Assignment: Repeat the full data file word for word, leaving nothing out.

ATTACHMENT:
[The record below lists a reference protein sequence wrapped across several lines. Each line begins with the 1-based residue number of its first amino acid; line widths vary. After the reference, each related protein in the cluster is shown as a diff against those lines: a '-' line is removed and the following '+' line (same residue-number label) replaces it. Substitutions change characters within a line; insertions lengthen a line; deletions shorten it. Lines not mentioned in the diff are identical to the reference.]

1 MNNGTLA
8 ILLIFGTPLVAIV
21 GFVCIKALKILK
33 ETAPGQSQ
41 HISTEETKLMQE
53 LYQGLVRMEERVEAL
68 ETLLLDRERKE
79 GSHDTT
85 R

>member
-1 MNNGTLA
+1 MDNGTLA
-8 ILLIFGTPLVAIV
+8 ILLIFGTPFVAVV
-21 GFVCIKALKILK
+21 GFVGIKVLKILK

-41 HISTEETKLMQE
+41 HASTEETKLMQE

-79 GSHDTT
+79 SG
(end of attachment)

[The record below lists a reference protein sequence wrapped across several lines. Each line begins with the 1-based residue number of its first amino acid; line widths vary. After the reference, each related protein in the cluster is shown as a diff against those lines: a '-' line is removed and the following '+' line (same residue-number label) replaces it. Substitutions change characters within a line; insertions lengthen a line; deletions shorten it. Lines not mentioned in the diff are identical to the reference.]

1 MNNGTLA
8 ILLIFGTPLVAIV
21 GFVCIKALKILK
33 ETAPGQSQ
41 HISTEETKLMQE
53 LYQGLVRMEERVEAL
68 ETLLLDRERKE
79 GSHDTT
85 R

>member
-1 MNNGTLA
+1 MDNGTLA
-8 ILLIFGTPLVAIV
+8 ILLIFGTPFVAVV
-21 GFVCIKALKILK
+21 GFVGIKVLKILK

-41 HISTEETKLMQE
+41 HASTEETKLMQE

-79 GSHDTT
+79 SG